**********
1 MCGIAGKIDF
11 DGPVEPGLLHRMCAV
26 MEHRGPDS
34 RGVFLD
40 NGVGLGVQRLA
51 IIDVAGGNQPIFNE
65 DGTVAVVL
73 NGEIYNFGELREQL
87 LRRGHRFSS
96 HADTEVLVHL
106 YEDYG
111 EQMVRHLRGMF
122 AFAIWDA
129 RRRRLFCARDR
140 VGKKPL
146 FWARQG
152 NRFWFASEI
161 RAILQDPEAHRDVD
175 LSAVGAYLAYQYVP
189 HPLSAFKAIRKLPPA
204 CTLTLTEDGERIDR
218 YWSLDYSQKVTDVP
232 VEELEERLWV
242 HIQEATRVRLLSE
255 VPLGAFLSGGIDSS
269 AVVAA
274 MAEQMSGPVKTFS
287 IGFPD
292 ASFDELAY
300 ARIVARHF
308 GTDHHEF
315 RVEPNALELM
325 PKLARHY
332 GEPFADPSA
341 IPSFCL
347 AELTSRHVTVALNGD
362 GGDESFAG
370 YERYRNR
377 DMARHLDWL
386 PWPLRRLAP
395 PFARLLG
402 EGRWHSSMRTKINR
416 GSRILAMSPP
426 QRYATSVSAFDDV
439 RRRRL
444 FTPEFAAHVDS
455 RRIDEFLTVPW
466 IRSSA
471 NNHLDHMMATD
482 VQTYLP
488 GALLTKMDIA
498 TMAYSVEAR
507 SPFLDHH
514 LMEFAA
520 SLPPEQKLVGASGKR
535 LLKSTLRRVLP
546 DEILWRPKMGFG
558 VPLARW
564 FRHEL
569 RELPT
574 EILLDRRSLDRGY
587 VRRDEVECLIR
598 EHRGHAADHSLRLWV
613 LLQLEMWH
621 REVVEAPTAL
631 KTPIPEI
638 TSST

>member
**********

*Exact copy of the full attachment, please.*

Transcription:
1 MCGIAGKIDF
11 DGPVEPGLLHRMCAV
26 MEHRGPDS
34 RGVFLD
40 NGVGLGVQRLA
51 IIDVAGGNQPIFNE
65 DGTVAVVL
73 NGEIYNFGELREQL
87 LRRGHRFSS
96 HADTEVLVHL
106 YEDYG
111 EQMVRHLRGMF
122 AFAIWDA
129 RRRRLFCARDR
140 VGKKPL
146 FWARQG
152 NRFWFASEI
161 RAILQDPEAHRDVD
175 LSAVGAYLAYQYVP
189 HPLSAFKAIRKLPPA
204 CTLTLTEDGERIDR
218 YWSLDYSQKVTDVP
232 VEELEERLWV
242 HIQEATRVRLLSE
255 VPLGAFLSGGIDSS
269 AVVAA
274 MAEQMSGPVKTFS
287 IGFPD
292 ASFDELAY
300 ARIVARHF
308 GTDHHEF
315 RVEPNALELM
325 PKLARHY
332 GEPFADPSA
341 IPSFCL
347 AELTSRHVTVALNGD
362 GGDESFAG
370 YERYRNR
377 DMARHLDWL
386 PWPLRRLAP
395 PFARLLG
402 EGRWHSSMRTKINR
416 GSRILAMSPP
426 QRYATSVSAFDDV
439 RRRRL
444 FTPEFAAHVDS
455 RRIDEFLTVPW
466 IRSSA
471 NNHLDHMMATD
482 VQTYLP
488 GALLTKMDIA
498 TMAYSVEAR
507 SPFLDHH
514 LMEFAA
520 SLPPEQKLVGASGKR
535 LLKSTLRRVLP
546 DEILWRPKMGFG
558 VPLARW
564 FRHEL
569 RELPT
574 EILLDRRSLDRGY
587 VRRDEVECLIR
598 EHRGHAADHSLRLWV
613 LLQLEMWH
621 REVVEAPTAL
631 KTPIPEI
638 TSST

>member